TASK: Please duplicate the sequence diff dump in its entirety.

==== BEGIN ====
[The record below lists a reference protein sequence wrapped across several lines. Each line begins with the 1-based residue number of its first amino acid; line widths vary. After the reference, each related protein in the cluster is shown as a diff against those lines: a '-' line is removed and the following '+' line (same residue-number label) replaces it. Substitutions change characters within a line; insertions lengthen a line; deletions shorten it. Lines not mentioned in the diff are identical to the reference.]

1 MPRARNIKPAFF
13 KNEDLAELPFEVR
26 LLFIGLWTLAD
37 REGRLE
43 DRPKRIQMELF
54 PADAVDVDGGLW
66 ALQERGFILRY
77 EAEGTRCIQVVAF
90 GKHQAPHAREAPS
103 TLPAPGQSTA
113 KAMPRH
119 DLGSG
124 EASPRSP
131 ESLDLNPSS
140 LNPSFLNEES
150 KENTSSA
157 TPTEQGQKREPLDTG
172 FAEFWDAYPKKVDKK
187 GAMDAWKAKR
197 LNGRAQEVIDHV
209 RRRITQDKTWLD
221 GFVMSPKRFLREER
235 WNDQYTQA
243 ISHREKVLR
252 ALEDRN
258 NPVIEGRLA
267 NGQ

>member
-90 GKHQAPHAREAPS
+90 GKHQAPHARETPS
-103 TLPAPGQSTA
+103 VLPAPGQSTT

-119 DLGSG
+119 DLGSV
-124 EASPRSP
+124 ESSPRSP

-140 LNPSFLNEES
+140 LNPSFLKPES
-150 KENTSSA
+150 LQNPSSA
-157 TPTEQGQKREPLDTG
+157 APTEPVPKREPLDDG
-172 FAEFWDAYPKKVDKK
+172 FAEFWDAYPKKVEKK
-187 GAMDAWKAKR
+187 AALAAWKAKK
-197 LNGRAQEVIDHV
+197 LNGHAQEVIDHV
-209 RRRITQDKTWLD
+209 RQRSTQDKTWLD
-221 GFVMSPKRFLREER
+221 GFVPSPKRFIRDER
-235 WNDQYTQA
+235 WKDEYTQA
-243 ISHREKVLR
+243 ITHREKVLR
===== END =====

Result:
[The record below lists a reference protein sequence wrapped across several lines. Each line begins with the 1-based residue number of its first amino acid; line widths vary. After the reference, each related protein in the cluster is shown as a diff against those lines: a '-' line is removed and the following '+' line (same residue-number label) replaces it. Substitutions change characters within a line; insertions lengthen a line; deletions shorten it. Lines not mentioned in the diff are identical to the reference.]

1 MPRARNIKPAFF
13 KNEDLAELPFEVR
26 LLFIGLWTLAD
37 REGRLE
43 DRPKRIQMELF
54 PADAVDVDGGLW
66 ALQERGFILRY
77 EAEGTRCIQVVAF
90 GKHQAPHAREAPS
103 TLPAPGQSTA
113 KAMPRH
119 DLGSG
124 EASPRSP
131 ESLDLNPSS
140 LNPSFLNEES
150 KENTSSA
157 TPTEQGQKREPLDTG
172 FAEFWDAYPKKVDKK
187 GAMDAWKAKR
197 LNGRAQEVIDHV
209 RRRITQDKTWLD
221 GFVMSPKRFLREER
235 WNDQYTQA
243 ISHREKVLR
252 ALEDRN
258 NPVIEGRLA
267 NGQ

>member
-90 GKHQAPHAREAPS
+90 GKHQAPHARETPS
-103 TLPAPGQSTA
+103 VLPAPGQSTT

-119 DLGSG
+119 DLGSV
-124 EASPRSP
+124 ESSPRSP

-140 LNPSFLNEES
+140 LNPSFLKPES
-150 KENTSSA
+150 LQNPSSA
-157 TPTEQGQKREPLDTG
+157 APTEPVPKREPLDDG
-172 FAEFWDAYPKKVDKK
+172 FAEFWDAYPKKVEKK
-187 GAMDAWKAKR
+187 AALAAWKAKK
-197 LNGRAQEVIDHV
+197 LNGHAQEVIDHV
-209 RRRITQDKTWLD
+209 RQRSTQDKTWLD
-221 GFVMSPKRFLREER
+221 GFVPSPKRFIRDER
-235 WNDQYTQA
+235 WKDEYTQA
-243 ISHREKVLR
+243 ITHREKVLR